Japanese Orientalism in Britain: As Seen Through the Eyes of W.S. Gilbert and Arthur Sullivan in their Opera, The Mikado


  • Nicole Penley Wichita State University


British-Japanese relations, Orientalism, Japanese art and culture, Japanese music, Sir William Schwenck (W.S.) Gilbert, Arthur Sullivan, The Mikado, The Story of the Mikado, Japanese Village at Knightsbridge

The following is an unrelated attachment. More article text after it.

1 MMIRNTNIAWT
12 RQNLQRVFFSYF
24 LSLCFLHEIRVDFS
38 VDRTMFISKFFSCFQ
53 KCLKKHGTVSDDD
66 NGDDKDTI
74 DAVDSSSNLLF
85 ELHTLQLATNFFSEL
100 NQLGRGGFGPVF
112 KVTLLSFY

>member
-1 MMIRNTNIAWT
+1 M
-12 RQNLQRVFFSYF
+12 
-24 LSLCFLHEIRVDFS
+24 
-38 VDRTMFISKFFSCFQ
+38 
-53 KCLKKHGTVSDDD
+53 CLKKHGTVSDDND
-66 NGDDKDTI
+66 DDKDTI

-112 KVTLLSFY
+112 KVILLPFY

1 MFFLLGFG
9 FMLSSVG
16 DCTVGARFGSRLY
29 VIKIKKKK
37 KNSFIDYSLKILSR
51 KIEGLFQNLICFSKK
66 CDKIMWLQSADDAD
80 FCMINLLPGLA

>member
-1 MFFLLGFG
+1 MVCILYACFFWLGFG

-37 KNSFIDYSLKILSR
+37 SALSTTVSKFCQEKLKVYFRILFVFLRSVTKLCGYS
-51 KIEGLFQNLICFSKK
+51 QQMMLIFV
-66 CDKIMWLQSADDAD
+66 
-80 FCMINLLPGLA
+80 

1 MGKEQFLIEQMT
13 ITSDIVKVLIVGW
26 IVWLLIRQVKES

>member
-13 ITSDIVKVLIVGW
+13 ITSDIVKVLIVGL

"The Orient was almost an European invention, and had been since antiquity a place of romance, exotic beings, haunting memories and landscapes, [and] remarkable experiences."1 The Orient, during the nineteenth century, referred to all cultures to the east of Western Europe, from Turkey and the Middle East through Asia and the Pacific lslands.2 Currently, the term Orientalism, especially in the Arts, is used to describe music and art that was influenced by these eastern cultures but had been filtered through European models. As a result, these pieces often tell more about the European cultures than they do about the culture that they were modeled after. The Mikado (1885) is not only one of Gilbert and Sullivan's most popular operas, but it also can illustrate how the British populace viewed the Orient in general and the Japanese in particular.